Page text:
Let’s start at the beginning: In 2010, I began Words and Wonders. What did that mean?
Words–because I’m a writer–and wonders–because I wrote about the things that made my mind whir, things that made me wonder…but when did that noun become a verb?
According to the Online Etymology Dictionary, wonder traces its origins back to Old English, in which it was first a noun meaning a “marvelous thing, miracle, object of astonishment.” Through time, the word gained additional senses: as a noun, it began to refer also to the emotion, the astonishment, of witnessing such a wonder, and as a verb, it now meant “to be astonished, admire, make wonderful, magnify” and eventually also “to entertain some doubt or curiosity.” It’s a pretty loaded word actually.
As is often the case, one things leads to another, and now we are forced to wonder, if its definition is founded in astonishment, where did this word come from?
While the two words evolved in a similar time period, astonish came from the French, rather than the English, with the meaning “to stun, strike senseless” or “to daze, deafen, astound,” ultimately derived from the Latin literally meaning “to leave someone thunderstruck.” As an avid member of Team Instinct, mascot the bird of thunder itself, it’s fairly fitting that wonderment should be such a staple of this blog.
But what does any of this have to do with distillation?
The things that inspire me to write are often those that leave me thunderstruck, the things that daze me, that astound me. It is the wonder of the world–the quest for curiosity, the miraculous and mind-blowing–that I want to instill in my writing.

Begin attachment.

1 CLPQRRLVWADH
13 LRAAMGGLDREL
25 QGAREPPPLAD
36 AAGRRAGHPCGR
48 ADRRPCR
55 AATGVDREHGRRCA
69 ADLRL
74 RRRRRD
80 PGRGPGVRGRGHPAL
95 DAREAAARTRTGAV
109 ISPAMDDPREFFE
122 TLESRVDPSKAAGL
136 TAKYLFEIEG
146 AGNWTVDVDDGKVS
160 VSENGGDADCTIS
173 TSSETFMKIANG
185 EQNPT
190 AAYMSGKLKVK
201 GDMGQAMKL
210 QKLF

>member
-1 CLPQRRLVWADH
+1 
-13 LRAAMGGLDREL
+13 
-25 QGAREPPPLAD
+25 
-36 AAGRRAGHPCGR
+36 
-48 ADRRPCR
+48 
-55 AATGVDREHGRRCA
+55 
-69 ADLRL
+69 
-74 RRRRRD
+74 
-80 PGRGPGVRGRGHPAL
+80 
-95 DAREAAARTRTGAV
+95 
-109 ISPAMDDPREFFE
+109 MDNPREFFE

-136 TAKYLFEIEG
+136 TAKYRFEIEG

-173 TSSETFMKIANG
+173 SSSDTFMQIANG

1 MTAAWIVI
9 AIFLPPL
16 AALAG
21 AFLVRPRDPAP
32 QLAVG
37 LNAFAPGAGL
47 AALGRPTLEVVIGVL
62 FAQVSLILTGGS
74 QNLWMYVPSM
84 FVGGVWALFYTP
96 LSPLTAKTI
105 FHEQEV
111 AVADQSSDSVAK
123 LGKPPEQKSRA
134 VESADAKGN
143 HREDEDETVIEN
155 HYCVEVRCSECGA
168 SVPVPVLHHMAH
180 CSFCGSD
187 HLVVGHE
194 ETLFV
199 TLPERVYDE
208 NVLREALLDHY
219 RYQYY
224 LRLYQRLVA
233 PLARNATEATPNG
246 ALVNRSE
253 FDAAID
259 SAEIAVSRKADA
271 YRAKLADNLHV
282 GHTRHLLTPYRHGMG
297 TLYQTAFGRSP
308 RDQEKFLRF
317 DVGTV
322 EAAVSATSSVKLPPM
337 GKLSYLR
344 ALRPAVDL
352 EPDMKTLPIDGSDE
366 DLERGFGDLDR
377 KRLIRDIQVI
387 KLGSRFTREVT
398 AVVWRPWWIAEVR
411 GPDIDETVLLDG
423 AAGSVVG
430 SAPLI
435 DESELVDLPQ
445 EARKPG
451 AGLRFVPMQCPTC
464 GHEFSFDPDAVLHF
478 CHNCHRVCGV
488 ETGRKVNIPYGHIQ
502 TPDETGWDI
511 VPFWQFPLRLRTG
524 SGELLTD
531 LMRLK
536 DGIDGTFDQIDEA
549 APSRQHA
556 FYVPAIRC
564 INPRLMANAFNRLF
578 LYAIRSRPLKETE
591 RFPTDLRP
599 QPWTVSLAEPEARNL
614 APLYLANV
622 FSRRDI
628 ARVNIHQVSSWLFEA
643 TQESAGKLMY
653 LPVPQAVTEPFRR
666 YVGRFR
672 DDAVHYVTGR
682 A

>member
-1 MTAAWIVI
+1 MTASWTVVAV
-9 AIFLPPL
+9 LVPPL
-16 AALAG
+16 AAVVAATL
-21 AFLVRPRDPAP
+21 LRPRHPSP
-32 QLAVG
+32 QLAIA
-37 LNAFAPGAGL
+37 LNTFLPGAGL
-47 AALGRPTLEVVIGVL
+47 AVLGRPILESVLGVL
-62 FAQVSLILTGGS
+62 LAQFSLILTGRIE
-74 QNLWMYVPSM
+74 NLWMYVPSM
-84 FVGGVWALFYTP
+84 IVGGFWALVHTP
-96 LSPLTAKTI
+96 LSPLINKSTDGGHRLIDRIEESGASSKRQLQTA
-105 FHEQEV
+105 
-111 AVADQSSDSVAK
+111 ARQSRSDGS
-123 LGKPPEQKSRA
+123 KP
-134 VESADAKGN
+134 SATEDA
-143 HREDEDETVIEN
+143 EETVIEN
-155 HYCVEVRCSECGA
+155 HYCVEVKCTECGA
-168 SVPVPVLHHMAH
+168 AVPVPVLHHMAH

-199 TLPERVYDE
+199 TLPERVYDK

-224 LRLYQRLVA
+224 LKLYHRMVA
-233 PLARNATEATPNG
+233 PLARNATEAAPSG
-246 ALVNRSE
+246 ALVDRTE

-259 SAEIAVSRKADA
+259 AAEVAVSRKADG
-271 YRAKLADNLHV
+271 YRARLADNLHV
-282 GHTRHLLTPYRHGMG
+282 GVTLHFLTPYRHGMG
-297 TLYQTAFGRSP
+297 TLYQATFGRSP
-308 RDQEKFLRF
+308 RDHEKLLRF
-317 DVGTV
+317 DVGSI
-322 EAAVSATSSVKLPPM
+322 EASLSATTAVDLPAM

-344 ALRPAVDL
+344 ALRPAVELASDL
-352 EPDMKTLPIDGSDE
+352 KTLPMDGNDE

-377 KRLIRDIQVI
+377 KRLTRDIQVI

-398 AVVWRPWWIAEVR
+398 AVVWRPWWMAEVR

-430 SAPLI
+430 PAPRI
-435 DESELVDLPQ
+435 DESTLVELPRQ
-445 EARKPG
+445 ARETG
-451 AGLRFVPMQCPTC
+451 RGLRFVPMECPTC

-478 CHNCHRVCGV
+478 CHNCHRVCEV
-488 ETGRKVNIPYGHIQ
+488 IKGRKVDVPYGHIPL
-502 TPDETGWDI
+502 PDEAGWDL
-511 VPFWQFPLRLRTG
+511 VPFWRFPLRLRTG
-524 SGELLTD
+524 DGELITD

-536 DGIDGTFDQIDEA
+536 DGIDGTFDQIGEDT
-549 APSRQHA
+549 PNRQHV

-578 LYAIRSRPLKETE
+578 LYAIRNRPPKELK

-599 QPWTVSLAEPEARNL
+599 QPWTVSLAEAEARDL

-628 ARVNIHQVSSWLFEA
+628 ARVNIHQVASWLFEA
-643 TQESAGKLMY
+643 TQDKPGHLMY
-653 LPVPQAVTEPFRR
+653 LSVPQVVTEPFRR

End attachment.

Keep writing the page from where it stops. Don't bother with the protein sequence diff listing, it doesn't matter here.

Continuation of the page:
But there’s a more intimate association between wonders and words. I said earlier that my Jewish practice has become passive, espousing the values but absent the outward practice. In fact, many of my deepest values come not from the main body of Judaism, but from its practice of mysticism, of Kabbalah (a word which here means “to receive,” in much the same sense that a man witnessing the world’s wonders himself receives the sense of wonderment they inspire). It is said, in this tradition, that God created the world through words: God said ‘Let there be light’; and there was light (Genesis 1:3).
In the same sense that atoms are the building blocks of matter on a physical level, on a spiritual level, these building blocks are the Hebrew letters themselves, arranged into words that give the world meaning and structure.
The Sefer Yetzirah, the Book of Formation, one of the foundational texts of the Kabbalah, discusses how each letter represents a state of consciousness, how each letter shapes the worlds within us and around us. Just like we can’t see atoms and molecules with our bare eyes, neither can we see the letters and the words at the heart of every thing.
This is the part that makes “distilling wonders into words” make sense: the art of writing is separating wonderment into its constituent parts, into the feeling itself and the words that carry it. I cannot pass along wonder unfiltered; it is, by definition, a solitary experience. But I can at least attempt to reconstruct that wonder through words–and if I become skilled enough, insightful enough, perhaps I can channel the world and present to you those same words that I witnessed in their physical form.
This need to reconstruct is also indicative of a deeper Jewish value: that of tikkun olam, repairing the world, the source of inspiration that leads so many Jews to service.
Another story from the Kabbalah: At the dawn of time, God placed a fraction of himself in a vessel, but even a fraction of infinity is still infinite, so the vessel shattered. Small sparks of God imbued all things in the world that came, “every rock and tree and creature has a life, has a spirit, has a name” (it’s perhaps ironic, in some sense of the word at least, how Pocahontas taught me this years before I heard its Jewish equivalent).